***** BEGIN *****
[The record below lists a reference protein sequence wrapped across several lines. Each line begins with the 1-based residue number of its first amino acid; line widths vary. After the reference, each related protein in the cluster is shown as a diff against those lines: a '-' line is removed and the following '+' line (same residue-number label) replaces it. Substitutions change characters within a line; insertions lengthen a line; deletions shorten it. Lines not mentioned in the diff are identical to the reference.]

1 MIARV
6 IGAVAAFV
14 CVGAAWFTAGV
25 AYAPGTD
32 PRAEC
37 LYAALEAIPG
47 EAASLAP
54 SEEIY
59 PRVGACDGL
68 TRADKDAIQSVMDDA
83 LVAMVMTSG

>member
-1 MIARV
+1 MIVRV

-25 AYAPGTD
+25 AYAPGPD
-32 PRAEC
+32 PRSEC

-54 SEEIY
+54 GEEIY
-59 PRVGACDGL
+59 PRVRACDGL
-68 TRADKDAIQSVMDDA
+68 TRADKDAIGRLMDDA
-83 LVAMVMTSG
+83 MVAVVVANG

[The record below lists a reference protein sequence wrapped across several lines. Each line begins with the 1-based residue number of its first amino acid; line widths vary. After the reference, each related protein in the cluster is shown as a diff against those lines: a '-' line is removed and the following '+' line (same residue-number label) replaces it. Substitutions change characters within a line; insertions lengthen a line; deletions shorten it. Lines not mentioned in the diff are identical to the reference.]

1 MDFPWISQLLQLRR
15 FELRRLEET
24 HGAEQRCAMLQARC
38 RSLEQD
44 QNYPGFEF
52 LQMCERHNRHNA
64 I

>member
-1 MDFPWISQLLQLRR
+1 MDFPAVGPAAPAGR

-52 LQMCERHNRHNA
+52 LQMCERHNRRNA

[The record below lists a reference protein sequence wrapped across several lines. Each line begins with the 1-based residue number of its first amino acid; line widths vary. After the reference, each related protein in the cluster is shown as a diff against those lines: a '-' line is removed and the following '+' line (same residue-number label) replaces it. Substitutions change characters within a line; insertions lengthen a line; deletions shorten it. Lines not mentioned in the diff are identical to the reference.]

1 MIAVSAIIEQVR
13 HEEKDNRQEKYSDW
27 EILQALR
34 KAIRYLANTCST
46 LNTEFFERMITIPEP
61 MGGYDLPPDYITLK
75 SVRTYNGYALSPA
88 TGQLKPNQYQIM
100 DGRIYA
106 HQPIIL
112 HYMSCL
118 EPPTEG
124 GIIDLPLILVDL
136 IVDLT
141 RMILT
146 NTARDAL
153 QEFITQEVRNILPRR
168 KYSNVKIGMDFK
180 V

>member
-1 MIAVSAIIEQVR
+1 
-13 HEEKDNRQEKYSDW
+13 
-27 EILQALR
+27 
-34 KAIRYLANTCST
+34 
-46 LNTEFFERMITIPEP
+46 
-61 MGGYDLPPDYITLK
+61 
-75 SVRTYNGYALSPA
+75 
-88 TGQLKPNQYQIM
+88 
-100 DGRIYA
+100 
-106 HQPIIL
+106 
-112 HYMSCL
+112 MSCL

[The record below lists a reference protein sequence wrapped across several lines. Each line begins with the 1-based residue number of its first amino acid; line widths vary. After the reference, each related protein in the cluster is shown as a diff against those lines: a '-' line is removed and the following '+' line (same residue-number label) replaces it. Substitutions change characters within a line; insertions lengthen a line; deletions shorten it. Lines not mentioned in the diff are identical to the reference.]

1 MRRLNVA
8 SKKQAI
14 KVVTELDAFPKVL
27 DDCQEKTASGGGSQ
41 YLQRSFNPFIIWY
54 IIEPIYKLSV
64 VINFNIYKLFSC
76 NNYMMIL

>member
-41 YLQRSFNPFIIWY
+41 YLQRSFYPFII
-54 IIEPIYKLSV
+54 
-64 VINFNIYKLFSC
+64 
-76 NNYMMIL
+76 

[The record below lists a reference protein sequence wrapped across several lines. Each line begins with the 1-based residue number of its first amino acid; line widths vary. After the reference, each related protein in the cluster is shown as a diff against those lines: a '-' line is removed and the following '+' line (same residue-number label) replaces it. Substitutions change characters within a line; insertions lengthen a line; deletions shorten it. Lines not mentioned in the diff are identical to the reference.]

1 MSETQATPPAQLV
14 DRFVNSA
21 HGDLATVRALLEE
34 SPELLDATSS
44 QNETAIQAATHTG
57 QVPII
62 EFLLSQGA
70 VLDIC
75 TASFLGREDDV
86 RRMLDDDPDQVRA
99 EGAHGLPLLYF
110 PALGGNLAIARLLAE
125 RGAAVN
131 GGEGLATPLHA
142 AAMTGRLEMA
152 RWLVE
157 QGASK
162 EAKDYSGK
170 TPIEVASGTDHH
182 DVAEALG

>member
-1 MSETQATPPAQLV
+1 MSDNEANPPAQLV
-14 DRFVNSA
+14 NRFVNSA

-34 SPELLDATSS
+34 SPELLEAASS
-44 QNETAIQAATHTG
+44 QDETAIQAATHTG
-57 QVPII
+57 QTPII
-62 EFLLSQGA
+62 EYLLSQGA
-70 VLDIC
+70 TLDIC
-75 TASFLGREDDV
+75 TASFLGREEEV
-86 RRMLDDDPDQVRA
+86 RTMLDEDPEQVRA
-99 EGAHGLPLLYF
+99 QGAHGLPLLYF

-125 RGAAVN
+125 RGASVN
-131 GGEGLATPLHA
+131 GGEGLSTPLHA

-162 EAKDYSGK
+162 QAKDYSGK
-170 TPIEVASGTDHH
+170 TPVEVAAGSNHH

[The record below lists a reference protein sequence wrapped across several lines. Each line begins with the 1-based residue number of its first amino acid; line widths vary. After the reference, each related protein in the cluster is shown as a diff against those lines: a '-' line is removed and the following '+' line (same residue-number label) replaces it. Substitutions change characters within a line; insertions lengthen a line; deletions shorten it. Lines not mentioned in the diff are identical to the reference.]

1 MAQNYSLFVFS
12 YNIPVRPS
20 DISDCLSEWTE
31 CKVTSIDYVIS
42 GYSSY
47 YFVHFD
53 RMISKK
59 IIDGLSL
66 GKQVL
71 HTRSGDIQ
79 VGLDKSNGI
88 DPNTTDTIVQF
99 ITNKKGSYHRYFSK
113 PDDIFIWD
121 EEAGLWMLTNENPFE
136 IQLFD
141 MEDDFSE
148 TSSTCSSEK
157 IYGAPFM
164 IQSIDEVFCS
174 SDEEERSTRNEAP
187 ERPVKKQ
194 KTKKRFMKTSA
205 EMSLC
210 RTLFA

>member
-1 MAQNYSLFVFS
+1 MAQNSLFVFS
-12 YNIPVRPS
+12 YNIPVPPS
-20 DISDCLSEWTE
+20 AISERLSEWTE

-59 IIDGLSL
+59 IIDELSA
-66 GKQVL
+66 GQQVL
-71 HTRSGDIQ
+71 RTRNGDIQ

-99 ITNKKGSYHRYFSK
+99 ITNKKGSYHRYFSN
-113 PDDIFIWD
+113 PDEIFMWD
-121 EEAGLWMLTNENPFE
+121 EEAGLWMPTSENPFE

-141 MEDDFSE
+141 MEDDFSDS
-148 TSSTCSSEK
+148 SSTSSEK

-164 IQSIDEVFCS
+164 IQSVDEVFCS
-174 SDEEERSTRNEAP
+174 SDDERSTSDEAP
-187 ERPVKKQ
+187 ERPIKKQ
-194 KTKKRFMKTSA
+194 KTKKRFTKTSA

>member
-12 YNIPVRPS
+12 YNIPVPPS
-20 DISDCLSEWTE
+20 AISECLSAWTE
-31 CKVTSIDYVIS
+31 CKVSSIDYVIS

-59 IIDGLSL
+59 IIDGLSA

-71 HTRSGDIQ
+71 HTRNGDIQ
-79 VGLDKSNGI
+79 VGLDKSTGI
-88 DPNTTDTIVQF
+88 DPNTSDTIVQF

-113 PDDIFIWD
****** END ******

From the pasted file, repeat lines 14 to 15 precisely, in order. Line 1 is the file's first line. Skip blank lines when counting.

-1 MIARV
+1 MIVRV